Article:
And Nasdaq is down 2.92 points (or 0.05%) at 6,233.77

Lloyds' internet banking down

Kevin Peachey

Personal finance reporter

Lloyds Bank
Getty Images

Lloyds Bank has apologised for problems with its internet banking service.

Customers say they are unable to log onto the website, and the bank has confirmed it is "experiencing difficulties".

It assured customers that it was "working to fix" the problem, and that the app remained available.

Faults in online banking are relatively common, but Fridays tend to be busy for transactions as people prepare for the weekend.

Toshiba gets relegated

Toshiba washing machine
AFP

Going back to Toshiba for a moment, things are going from bad to worse for the Japanese electronics and nuclear business.

Bosses sought, and got, an extension on revealing their results after auditors failed to sign off their accounts, and they also said today that losses to come in at 995bn yen 950bn yen.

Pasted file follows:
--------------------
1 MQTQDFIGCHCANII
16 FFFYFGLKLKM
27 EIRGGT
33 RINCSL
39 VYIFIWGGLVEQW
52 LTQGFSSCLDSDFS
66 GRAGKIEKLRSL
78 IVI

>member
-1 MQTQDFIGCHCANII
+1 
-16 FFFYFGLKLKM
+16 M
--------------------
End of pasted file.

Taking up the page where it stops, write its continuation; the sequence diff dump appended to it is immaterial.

But the massive losses have also come with another price - prestige - as the Tokyo Stock Exchange demoted Toshiba from the top tier of the exchange (think of a British company getting demoted from the FTSE 100 to the FTSE 250)

To make matters worse, if Toshiba don't get its accounts signed off by 10th August, it could be delisted entirely.

ECB bids for more euro clearing oversight

European Central Bank
PA

The European Central Bank has put forward a proposal to boost its oversight over euro clearing.

The legal amendment would give it a "significantly enhanced" role in regulating the lucrative market.

London currently processes most of the trade in this financial sector, providing thousands of jobs.

The ECB's proposal comes shortly after the European Commission published a draft law to give it the power to move euro clearing business out of London.

Clearing is where a third party organisation acts as a middleman for buyers and sellers of financial contracts tied to the underlying value of a share, index, currency or bond.